Portfolio - Sam Sanford

Previous Projects


I've developed several FPV drone platforms with various specialized use-cases for film and commercial applications. These projects are outlined below in descending order of most recent. At the end of this portfolio I also showcase my experience designing a folding concrete canoe construction process that I created while I was the design leader for the ASCE Concrete Canoe Team at Portland State University.


The "Flying Squirrel" is an improvement upon the idea of disassembling a cinema camera and installing the PCBs inside the drone frame. This was a impactful development in the FPV drone industry because it allows operators to use a lightweight, powerful, and agile platform to capture stunning images with a camera that is well known and accepted in the film industry. 

This concept is best summarized visually in this short Instagram reel:




For a more detailed overview of the design progression of this product, check out my Flying Squirrel Rotorbuilds page.


On the opposite end of the scale from the Flying Squirrel, the "Vulture" is a drone frame designed to be as versatile as possible. Rather than utilizing only one specific camera, this drone can operate with payloads ranging from small action cameras like Sony RX0II, all the way up to 1.5kg cinema cameras like the RED Komodo.


For more details about specifications and assembly tutorials produced by me you may visit the Vulture Rotorbuilds page.


Some of my ideas never make it to the market and the "Viper" was one of those products. This drone was designed to fly a 1.5-2kg payload with as small of a footprint as possible and have propeller guard protection for safe operation around talent. This is a short reel depicting all the rejected drones I came up with in my efforts to create a version I was satisfied with:



I did end up building and flight testing version 7.2 and if flew better than expected. Acrobatic maneuvers were easily performed, yet controlled proximity flying felt comfortable. This model was never launched as a product because the BOM was too long with the numerous carbon fiber pieces and the assembly and serviceability was difficult. To see it's flight in action check out the video below.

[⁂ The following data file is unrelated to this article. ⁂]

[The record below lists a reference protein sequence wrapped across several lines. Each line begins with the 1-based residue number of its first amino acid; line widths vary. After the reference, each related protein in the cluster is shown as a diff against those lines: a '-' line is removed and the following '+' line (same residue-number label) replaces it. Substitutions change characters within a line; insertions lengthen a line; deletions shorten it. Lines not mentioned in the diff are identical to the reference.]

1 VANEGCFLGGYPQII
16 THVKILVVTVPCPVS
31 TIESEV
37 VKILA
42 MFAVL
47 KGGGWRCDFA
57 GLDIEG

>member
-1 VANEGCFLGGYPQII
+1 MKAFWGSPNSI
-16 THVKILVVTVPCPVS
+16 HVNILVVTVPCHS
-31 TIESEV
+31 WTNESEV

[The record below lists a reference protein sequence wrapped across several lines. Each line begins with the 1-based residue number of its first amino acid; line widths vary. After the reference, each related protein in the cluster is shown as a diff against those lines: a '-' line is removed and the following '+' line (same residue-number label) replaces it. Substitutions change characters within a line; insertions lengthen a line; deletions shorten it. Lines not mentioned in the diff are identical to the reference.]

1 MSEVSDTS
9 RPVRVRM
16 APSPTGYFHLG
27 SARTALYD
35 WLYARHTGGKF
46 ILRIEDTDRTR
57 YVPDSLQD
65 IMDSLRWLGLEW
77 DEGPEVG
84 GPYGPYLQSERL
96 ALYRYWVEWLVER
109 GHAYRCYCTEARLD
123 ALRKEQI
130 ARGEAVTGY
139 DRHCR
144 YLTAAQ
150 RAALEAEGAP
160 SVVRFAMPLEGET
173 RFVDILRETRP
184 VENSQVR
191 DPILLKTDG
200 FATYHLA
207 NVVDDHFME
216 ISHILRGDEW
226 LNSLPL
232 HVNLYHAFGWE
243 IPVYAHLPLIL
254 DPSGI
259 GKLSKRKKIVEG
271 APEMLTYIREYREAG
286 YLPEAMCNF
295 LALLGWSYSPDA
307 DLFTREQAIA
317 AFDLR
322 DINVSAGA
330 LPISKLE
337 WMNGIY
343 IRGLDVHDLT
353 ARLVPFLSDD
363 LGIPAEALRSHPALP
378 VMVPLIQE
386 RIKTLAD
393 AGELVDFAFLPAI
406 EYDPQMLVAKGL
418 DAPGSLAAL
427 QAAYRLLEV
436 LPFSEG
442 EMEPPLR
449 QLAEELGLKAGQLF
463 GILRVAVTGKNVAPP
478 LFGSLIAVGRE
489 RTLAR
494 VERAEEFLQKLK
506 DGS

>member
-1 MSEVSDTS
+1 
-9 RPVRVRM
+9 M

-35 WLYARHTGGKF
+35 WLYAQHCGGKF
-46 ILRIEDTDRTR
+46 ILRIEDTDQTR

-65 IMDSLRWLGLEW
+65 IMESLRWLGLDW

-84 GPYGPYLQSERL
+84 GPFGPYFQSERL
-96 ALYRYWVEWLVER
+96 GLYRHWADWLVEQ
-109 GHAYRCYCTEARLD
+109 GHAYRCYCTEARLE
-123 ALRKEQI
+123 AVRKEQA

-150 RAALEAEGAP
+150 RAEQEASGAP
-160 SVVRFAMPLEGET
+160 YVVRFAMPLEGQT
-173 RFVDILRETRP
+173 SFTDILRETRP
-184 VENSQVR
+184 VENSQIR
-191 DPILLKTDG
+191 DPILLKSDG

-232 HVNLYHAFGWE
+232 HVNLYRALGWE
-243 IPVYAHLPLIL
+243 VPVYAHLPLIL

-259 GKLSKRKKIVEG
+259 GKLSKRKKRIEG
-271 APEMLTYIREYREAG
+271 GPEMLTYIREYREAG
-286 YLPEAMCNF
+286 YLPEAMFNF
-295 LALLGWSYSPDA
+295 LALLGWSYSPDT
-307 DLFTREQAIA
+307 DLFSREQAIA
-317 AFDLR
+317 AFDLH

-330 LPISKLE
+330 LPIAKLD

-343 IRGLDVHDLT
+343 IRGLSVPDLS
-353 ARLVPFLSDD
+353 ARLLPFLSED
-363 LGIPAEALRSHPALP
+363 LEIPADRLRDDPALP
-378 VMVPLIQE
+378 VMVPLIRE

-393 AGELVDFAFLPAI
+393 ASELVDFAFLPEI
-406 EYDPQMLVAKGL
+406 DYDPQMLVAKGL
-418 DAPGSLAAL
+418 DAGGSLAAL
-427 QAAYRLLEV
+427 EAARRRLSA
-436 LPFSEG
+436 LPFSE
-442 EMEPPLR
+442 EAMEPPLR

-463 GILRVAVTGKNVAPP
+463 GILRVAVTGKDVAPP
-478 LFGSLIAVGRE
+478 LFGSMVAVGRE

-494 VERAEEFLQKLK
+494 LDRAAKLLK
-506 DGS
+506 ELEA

La Mamba is a cinelifter drone with the main requirements being that it should "fly like a 5 inch" drone meaning, even with a 1.5-2kg payload, it is capable of diving tall buildings and pulling out at the last second, and many other freestyle tricks.

One of the most important benefits of La Mamba over other frames on the market at the time was its improved workflow features such as battery and camera quick release mechanisms which also doubled as C.O.G. adjustments. 


Le Pigeon was my best selling drone for two years and it was how I made my biggest contribution to the FPV industry. I was the first designer to launch a commercially available platform that utilizes a "naked" Blackmagic Pocket 4K cinema camera. With a sub 1.5kg AUW (all up weight) including camera and lens, Le Pigeon opened up new doors for FPV pilots with its unprecedented flight performance:


This drone concept was made possible at the time by my invention of the naked cage design that several other drone manufacturers would later emulate:

In addition to Le Pigeon, I also designed its little companion, "Le Puffin" which was perfect for flying in close proximity to talent without risk of damage or injury from the spinning propellers. Below is a more traditional in-depth design review of Le Puffin frame:


design drawings of folding concrete canoe

During my 3rd year on the ASCE Concrete Canoe Team at Portland State University as the lead designer of the vessel, I created a new hull construction method. Instead of using a smooth 3D mold that requires painstaking labor and many hours of finishing, I designed a folding structure utilizing flat triangles of concrete connected together with fiberglass reinforcement grid material.

Prototype panels for folding hull design concept

Prototype test panels were created using plywood to validate the beam strength and fold-ability of the assembly. The strength of the material exceeded theoretical calculations and the folding and grouting technique proved to be feasible at a larger scale.

construction process of folding flat panel concrete canoe

To construct the canoe, a two-layer mold made of melamine panels and strips was fabricated to contain the pour mixture. A layer of carefully selected fiberglass reinforcement material was sandwiched between both layers. When cured, the panels were folded around a simple plywood jig and grouted in place.

Collage of stained and sealed folding conreate canoe

The above photos are the final product stained and sealed, ready to go for competition!